New Brunswick

Company behind ticket-seller fires back at Harvest Jazz and Blues Festival

The company behind the Harvest Jazz and Blues Festival's former ticketing partner says the Fredericton festival is to blame for problems people encountered when they tried to buy early-release venue passes last spring.

Canadian Live Productions denies it had technical glitches that prevented people from getting Harvest passes

A company behind the Harvest Jazz and Blues Festival's former ticketing partner denies it had technical glitches that prevented people from getting passes to the 2019 festival. (CBC)

The company behind the Harvest Jazz and Blues Festival's former ticketing partner says the Fredericton festival is to blame for problems people encountered when they tried to buy early-release venue passes last spring.

The festival is suing Alberta-based Canadian Live Productions Inc., which runs the ticketing platform etixnow.com, alleging the company "failed to ensure that they had a functional online platform" for ticket sales to the 2019 festival.

Harvest postponed sales for about two weeks after people encountered problems buying early-release passes on April 18, prompting a flurry of complaints on the festival's Facebook page.

The festival claimed there were "multiple end-user problems," ranging from "users being barred from purchasing tickets," to "extensive delays" and "users being logged out of the etixnow platform," according to Harvest's statement of claim, which was filed in September.

It claimed the problems and the delay in ticket sales caused the festival "significant losses."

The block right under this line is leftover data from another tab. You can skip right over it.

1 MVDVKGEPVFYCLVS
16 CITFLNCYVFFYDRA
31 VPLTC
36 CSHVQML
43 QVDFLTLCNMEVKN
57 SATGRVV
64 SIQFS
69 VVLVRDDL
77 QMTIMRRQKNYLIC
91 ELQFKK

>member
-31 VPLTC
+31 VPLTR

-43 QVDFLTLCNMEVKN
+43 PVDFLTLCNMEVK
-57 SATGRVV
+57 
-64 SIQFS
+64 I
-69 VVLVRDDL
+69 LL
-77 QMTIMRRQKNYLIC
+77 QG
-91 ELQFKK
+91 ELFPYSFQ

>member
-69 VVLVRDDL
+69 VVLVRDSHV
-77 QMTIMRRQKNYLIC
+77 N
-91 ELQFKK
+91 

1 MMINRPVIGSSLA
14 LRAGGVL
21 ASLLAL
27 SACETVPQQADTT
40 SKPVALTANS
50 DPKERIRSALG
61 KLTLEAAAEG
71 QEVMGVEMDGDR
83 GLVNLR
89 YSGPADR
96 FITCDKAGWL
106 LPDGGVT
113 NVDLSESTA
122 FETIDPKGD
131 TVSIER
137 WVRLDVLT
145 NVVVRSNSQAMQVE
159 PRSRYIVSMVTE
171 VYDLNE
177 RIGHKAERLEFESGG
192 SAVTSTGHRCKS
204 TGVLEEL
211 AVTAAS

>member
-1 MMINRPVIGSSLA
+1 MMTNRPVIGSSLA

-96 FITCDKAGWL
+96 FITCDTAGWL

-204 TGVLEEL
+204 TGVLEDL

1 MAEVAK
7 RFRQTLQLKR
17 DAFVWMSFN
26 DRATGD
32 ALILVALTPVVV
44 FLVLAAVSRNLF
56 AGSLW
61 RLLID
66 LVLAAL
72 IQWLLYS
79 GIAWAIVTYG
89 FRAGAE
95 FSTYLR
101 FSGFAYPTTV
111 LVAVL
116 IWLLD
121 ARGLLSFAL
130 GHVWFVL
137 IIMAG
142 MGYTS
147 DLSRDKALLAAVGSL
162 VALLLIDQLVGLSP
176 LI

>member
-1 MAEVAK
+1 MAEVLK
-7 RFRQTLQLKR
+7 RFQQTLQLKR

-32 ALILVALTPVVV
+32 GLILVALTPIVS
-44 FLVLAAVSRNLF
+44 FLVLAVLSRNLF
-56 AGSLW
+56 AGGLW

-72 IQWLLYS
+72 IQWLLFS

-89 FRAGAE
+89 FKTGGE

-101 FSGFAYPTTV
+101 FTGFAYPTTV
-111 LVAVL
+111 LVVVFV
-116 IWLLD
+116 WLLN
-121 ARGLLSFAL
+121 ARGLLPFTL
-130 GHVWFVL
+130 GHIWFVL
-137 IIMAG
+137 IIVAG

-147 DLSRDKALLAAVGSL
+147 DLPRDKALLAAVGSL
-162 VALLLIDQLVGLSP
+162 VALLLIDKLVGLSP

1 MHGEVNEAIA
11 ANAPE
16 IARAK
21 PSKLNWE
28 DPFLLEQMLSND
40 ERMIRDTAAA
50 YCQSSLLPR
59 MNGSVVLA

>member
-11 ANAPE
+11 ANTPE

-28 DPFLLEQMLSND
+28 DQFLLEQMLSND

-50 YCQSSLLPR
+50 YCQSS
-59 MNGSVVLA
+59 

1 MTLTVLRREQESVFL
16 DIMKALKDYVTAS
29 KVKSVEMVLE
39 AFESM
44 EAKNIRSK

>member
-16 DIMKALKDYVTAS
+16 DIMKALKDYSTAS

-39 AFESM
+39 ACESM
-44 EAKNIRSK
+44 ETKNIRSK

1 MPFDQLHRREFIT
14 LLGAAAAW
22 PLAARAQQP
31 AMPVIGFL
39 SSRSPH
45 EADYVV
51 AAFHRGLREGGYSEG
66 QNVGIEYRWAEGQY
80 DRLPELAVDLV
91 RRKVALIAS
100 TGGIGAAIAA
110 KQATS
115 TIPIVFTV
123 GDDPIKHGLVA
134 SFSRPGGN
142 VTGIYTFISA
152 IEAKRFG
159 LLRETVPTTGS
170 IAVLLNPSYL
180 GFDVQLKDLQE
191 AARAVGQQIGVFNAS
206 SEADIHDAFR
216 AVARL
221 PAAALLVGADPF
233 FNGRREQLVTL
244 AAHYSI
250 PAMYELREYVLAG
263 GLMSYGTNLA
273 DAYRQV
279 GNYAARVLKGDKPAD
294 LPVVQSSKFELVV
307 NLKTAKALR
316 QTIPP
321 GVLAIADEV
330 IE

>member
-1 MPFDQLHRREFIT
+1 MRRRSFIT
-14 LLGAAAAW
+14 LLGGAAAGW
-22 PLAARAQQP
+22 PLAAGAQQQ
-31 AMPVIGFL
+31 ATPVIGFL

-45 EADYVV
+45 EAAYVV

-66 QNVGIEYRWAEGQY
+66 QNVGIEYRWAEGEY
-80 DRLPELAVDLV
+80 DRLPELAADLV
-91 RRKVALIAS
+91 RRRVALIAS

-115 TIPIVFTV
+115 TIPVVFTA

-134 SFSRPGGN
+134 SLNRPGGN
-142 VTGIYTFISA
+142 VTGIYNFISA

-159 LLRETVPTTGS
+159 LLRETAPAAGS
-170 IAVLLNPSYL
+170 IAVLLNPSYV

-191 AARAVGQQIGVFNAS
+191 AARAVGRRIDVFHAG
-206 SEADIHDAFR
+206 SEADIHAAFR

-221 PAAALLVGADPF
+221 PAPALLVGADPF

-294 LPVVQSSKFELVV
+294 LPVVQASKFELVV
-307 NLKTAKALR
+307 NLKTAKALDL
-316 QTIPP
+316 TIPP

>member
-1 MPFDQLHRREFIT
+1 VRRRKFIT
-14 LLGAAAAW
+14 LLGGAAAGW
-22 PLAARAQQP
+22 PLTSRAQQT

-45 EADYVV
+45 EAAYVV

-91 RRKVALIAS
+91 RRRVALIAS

The Harvest Jazz and Blues Festival set an attendance record during its 2019 festival, thanks to major headliners like Robert Plant and the Sensational Space Shifters. (Joel Ryan/Associated Press)

But according to a statement of defence filed by Canadian Live Productions earlier this month, a limited ticket supply was to blame for the problems ticket-buyers encountered, not online glitches. It claims the ticketing platform never crashed or disconnected users.

"Any and all delays in processing transactions or patron disappointment arising from the failure to obtain tickets were caused solely by the limited supply of tickets allocated to Canadian Live by the plaintiff [Harvest] which was an issue entirely within the control of the plaintiff," the statement of defence says.

The festival set an attendance record this past fall with big-name acts such as Robert Plant, Lucinda Williams, Jason Isbell and Nathaniel Rateliff.

Harvest organizers declined an interview request about the statement of defence.

"We have nothing else to offer today beyond what is available in our original statement of claim," programming director Brent Staeben said.

Company alleges Harvest wanted to hike service fees

A few weeks before early-release passes for the 2019 festival went on sale, Harvest organizers "requested that patron paid service fees on event and pass tickets be increased by approximately 40%," the court documents say.

"The plaintiff's proposal was rejected by Canadian Live because of concerns regarding public perception of high service fees charged by Canadian Live and because the plaintiff's proposed increase was inconsistent with Canadian Live's brand as a moderately priced ticketing sales agency."